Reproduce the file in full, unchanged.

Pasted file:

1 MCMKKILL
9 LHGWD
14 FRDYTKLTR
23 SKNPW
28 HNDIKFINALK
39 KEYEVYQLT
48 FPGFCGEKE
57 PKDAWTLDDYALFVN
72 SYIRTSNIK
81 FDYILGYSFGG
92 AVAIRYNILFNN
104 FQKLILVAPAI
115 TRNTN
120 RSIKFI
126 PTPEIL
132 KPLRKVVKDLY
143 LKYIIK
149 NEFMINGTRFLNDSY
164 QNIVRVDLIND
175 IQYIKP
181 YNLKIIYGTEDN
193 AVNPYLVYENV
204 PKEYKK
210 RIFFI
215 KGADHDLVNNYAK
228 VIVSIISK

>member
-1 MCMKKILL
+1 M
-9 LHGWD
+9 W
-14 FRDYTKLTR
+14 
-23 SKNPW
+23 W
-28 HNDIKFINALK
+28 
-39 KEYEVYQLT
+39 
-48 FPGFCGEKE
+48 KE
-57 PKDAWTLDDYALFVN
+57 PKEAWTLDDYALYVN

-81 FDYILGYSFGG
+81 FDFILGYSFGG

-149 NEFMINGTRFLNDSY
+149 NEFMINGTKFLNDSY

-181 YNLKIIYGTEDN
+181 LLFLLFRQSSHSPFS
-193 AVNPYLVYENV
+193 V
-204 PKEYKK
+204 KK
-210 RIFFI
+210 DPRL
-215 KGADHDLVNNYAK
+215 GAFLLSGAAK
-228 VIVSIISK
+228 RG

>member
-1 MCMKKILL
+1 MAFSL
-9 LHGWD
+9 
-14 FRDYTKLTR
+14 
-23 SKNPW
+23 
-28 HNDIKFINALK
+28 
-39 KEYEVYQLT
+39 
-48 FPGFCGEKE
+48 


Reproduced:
1 MCMKKILL
9 LHGWD
14 FRDYTKLTR
23 SKNPW
28 HNDIKFINALK
39 KEYEVYQLT
48 FPGFCGEKE
57 PKDAWTLDDYALFVN
72 SYIRTSNIK
81 FDYILGYSFGG
92 AVAIRYNILFNN
104 FQKLILVAPAI
115 TRNTN
120 RSIKFI
126 PTPEIL
132 KPLRKVVKDLY
143 LKYIIK
149 NEFMINGTRFLNDSY
164 QNIVRVDLIND
175 IQYIKP
181 YNLKIIYGTEDN
193 AVNPYLVYENV
204 PKEYKK
210 RIFFI
215 KGADHDLVNNYAK
228 VIVSIISK

>member
-1 MCMKKILL
+1 M
-9 LHGWD
+9 W
-14 FRDYTKLTR
+14 
-23 SKNPW
+23 W
-28 HNDIKFINALK
+28 
-39 KEYEVYQLT
+39 
-48 FPGFCGEKE
+48 KE
-57 PKDAWTLDDYALFVN
+57 PKEAWTLDDYALYVN

-81 FDYILGYSFGG
+81 FDFILGYSFGG

-149 NEFMINGTRFLNDSY
+149 NEFMINGTKFLNDSY

-181 YNLKIIYGTEDN
+181 LLFLLFRQSSHSPFS
-193 AVNPYLVYENV
+193 V
-204 PKEYKK
+204 KK
-210 RIFFI
+210 DPRL
-215 KGADHDLVNNYAK
+215 GAFLLSGAAK
-228 VIVSIISK
+228 RG

>member
-1 MCMKKILL
+1 MAFSL
-9 LHGWD
+9 
-14 FRDYTKLTR
+14 
-23 SKNPW
+23 
-28 HNDIKFINALK
+28 
-39 KEYEVYQLT
+39 
-48 FPGFCGEKE
+48 